Similar to my situation in Helsinki, as soon as I moved to my new apartment, I needed some way to get to work.
As happenstance would have it, my temporary apartment ended up being in Paddington instead of one of the neighborhoods I was checking out (which was the original plan), so I was walking to work the first month of the time I was here in London. What that meant in reality? No extra transportation costs on a daily basis.
This actually saved me a boatload. Monthly transit passes in London are quite expensive. I'll give you an example. From the zone that my new apartment is in (which is zone 3) to the zone that my work is in (which is zone 1), a monthly unlimited transit pass is approximately 120pounds. Yeah, that's right, 120pounds.
So let's just say for the sake of awesome savings that I saved myself from having to pay 120pounds for that first month. And you can do the math on how much my transit fees are generally going to cost for a year.
But that's sort of getting ahead of myself. Because I didn't need to buy that pass for the first month I was here, I just used my Oyster Card (an electronic card, very similar to my futuristic bus pass in Helsinki) to get around the tube and buses whenever I needed to go somewhere (i.e. sightseeing with my parents on the weekends or out with friends on various other days). Other than that, it was just walking.
Anyhoo, when I got to my new apartment, it was time to buy that annual pass. When you buy an annual pass versus a monthly pass, they do give you some savings. Again this depends on which zones you're buying (you buy zones that you're interested in traveling in; unfortunately there's no all-encompassing awesomeness like in Finland unless you want to buy zones 1-6 which probably costs a fortune) and then they give you a discount accordingly, like 15-20pounds a month savings. This is pretty good because the monthly pass is already saving you about 50%, assuming you are going up to the max of 10pounds a day (they won't charge you more than that per day if you buy an unlimited day pass...but anyway, I'll not get into that because it gets very confusing).
So, time to get my annual pass.
There were two options I could get: get an annual pass Oyster Card or get an annual pass transit card. The Oyster Card tends to be associated most with the underground though it can be used for all transportation types and is pretty convenient because it's a magnetic card. The transit pass covers tube, buses, and overground trains and comes with an ID card. Both are registerable so if they get lost or stolen you can gave them replaced.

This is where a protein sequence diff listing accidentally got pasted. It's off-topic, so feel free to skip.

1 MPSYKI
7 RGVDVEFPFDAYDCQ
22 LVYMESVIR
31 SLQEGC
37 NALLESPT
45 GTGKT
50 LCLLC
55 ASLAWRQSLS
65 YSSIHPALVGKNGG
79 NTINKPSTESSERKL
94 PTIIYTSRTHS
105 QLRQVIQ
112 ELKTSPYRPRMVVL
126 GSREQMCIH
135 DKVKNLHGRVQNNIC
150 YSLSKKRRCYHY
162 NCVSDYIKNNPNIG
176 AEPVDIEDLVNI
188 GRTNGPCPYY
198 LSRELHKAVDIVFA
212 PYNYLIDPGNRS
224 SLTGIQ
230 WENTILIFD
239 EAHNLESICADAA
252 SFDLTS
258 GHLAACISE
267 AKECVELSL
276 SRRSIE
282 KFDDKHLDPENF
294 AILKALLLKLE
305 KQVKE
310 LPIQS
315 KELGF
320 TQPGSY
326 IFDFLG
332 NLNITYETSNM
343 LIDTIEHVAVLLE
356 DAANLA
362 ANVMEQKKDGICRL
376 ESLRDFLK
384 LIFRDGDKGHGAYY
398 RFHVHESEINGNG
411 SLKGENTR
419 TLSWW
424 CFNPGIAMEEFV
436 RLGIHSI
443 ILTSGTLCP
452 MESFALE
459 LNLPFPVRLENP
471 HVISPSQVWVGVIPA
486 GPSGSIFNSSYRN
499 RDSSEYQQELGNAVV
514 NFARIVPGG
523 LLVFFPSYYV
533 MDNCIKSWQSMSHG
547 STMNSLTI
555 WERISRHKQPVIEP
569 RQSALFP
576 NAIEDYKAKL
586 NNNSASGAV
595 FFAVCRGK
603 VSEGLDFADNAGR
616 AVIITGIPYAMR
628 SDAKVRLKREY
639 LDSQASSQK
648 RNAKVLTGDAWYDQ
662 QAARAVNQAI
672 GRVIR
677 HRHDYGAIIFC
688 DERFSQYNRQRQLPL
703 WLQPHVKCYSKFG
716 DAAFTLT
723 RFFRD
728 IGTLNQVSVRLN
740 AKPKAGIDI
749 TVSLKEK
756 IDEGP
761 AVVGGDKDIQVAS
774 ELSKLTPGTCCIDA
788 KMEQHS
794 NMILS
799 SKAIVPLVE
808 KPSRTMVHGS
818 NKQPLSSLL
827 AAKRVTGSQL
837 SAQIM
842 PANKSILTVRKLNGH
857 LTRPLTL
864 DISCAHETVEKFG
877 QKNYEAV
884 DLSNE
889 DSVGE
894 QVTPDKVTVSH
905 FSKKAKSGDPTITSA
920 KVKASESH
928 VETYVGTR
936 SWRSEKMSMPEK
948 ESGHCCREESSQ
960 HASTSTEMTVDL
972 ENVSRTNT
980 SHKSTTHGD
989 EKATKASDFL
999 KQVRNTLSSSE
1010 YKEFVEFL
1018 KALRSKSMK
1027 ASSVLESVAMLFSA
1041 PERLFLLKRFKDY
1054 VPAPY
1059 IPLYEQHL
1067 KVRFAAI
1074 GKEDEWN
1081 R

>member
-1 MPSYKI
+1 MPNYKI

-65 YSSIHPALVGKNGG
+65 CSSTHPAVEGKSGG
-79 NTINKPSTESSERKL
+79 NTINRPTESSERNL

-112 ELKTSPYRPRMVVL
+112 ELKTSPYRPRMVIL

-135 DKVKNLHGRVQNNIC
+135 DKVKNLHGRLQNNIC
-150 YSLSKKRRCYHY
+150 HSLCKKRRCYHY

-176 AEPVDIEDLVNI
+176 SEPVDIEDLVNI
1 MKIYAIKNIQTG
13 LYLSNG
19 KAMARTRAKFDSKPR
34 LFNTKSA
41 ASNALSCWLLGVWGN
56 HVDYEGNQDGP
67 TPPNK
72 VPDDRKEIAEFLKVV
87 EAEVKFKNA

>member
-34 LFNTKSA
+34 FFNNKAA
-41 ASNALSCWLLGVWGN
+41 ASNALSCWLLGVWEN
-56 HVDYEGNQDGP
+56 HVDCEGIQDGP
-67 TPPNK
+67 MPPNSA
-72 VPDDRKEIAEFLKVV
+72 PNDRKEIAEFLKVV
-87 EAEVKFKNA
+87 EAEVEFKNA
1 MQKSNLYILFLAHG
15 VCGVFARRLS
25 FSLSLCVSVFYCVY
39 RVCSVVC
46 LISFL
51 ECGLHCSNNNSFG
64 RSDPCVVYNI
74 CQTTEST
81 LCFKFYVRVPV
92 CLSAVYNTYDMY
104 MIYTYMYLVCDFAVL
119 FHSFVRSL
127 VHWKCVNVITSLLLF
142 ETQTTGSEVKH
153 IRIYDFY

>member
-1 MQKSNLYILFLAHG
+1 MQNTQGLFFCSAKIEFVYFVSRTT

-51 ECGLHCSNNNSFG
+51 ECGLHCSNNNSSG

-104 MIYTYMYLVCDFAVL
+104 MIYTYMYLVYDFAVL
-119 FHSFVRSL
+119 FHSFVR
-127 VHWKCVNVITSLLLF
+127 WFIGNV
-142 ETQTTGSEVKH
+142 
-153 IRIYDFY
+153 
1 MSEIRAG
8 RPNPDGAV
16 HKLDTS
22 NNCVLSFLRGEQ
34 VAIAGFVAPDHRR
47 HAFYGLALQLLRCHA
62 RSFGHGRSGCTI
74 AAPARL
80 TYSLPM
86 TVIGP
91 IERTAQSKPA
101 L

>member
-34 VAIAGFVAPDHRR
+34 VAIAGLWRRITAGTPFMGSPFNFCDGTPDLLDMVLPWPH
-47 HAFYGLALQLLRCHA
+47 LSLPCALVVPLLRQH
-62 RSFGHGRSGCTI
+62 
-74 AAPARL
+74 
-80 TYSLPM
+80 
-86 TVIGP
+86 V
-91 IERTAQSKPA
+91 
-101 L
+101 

At the end of the day I decided to go with the transit card. I wanted to have an ID card and I'd be taking the overground train everyday. Plus I found out that it allows me to get additional benefits like a 30% discount on tickets for up to 3 people if I'm traveling with them. Or discounts for myself on areas outside of my zones (so trips to the airports, for example). I can also get weird 2 for 1 admissions and discounts to various attractions around the city. So, pretty much blasted the Oyster Card out of the water as far as savings are concerned.
The only serious drawback about it: it's a paper card with a magnetic strip. So everytime I come across a station entry with turnstiles, I need to slip my card into the machine, like a day pass (versus an Oyster Card, which I can swipe on the machine).
Unfortunately no pass that I could buy easily would get me to or from any of the airports for free so that's a benefit that I've given up from Finland (it was nice being able to take public transportation as part of my pass), but oh well. London, you're certainly proving much more expensive, in all ways.
But at least I can now ride unlimited on all tubes, buses, and overground trains within zones 1-3. It's nice not having to worry about that. And I just got the money back from having turned in my futuristic bus pass back in Helsinki (I still had time left on it so I turned it back in). So that's something. London, you are going to be explored. :D